Indexed on: 02 Apr '19Published on: 01 Apr '19Published in: BMC Musculoskeletal Disorders
Physical capacity tasks are useful tools to assess functioning in patients with low back pain (LBP), but evidence is scarce regarding the responsiveness (ability to detect change over time) and minimal important change (MIC). The aim was to investigate the responsiveness and MIC of 5-min walk, 1-min stair climbing, 50-ft walk, and timed up-and-go in patients with chronic LBP undergoing lumbar fusion surgery. In this clinimetric study, 118 patients scheduled for lumbar fusion surgery for motion-elicited chronic LBP with degenerative changes were included. All patients performed the physical capacity tasks 5-min walk, 1-min stair climbing, 50-ft walk, and timed up-and-go 8-12 weeks before and six months after surgery. Responsiveness was evaluated by testing five a priori responsiveness hypotheses. The hypotheses concerned the area under the receiver operating characteristics (ROC) curve and correlations (Spearman's rho) between the change scores of the physical capacity tasks, the Oswestry Disability Index 2.0 (ODI), and back pain intensity measured with visual analog scale (VAS). At least 80% of the hypotheses would have to be confirmed for adequate responsiveness. Absolute and relative MICs for improvement were determined by the optimal cut-off point of the ROC curve based on the classification of improved and unchanged patients according to construct-specific global perceived effect (GPE) scales. One-minute stair climbing, 50-ft walk and timed up-and-go displayed adequate responsiveness (≥ 80% of hypotheses confirmed), while 5-min walk did not (40% of hypotheses confirmed). The absolute MICs for improvement were 45.5 m for 5-min walk, 20.0 steps for 1-min stair climbing, - 0.6 s for 50-ft walk, and - 1.3 s for timed up-and-go. The results of responsiveness for 1-min stair climbing, 50-ft walk, and timed up-and-go implies that these have the ability to detect changes in physical capacity over time in patients with chronic LBP who have undergone lumbar fusion surgery.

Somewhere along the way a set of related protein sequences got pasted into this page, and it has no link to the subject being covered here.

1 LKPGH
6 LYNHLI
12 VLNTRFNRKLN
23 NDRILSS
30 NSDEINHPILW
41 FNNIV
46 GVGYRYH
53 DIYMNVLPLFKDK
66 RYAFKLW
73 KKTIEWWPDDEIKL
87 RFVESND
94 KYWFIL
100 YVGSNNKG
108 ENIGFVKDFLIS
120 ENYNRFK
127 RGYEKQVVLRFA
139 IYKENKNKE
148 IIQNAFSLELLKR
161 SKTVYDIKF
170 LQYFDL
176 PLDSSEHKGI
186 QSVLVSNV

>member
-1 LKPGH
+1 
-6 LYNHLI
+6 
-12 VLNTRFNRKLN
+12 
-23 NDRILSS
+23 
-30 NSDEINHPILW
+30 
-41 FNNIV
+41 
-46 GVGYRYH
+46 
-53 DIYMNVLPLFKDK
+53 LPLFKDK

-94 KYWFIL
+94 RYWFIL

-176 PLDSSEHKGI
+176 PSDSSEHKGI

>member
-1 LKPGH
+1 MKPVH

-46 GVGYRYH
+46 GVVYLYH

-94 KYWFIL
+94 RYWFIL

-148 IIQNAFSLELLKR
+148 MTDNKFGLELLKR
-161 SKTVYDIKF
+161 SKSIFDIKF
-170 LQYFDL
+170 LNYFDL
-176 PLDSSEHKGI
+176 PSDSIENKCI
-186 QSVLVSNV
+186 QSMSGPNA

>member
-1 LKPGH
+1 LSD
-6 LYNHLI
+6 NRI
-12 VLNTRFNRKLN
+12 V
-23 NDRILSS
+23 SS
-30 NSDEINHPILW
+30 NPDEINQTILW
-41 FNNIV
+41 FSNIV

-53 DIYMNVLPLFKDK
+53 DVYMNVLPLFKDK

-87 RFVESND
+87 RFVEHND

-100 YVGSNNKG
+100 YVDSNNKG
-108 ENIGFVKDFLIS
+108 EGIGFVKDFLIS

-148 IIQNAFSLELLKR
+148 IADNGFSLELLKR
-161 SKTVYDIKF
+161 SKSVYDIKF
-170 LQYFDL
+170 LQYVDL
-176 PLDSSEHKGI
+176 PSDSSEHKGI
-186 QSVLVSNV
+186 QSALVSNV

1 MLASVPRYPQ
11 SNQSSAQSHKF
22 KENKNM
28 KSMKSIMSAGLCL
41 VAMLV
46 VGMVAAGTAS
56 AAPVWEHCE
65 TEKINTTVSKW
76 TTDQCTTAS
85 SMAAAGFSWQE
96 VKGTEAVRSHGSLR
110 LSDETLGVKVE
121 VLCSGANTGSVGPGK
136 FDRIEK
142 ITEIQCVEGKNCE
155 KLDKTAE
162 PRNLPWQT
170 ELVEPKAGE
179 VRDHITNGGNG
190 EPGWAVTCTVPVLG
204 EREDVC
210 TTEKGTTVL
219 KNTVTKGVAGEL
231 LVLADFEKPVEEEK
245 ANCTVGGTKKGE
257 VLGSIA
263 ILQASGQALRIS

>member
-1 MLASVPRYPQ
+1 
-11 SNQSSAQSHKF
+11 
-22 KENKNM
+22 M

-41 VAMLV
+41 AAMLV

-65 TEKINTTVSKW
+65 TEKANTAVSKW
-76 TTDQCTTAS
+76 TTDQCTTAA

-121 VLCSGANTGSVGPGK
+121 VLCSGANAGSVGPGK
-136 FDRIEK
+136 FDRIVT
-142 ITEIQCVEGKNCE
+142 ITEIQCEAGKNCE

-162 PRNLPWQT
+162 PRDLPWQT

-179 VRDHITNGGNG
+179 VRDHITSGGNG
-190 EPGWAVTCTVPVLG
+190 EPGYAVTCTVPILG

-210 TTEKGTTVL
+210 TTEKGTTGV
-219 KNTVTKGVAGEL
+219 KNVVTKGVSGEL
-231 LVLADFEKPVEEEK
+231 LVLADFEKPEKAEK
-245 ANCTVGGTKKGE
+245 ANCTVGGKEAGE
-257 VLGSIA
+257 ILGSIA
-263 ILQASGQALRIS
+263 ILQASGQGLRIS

Indexed on: 30 Jun '20
Published on: 23 Mar '20 in Physical therapy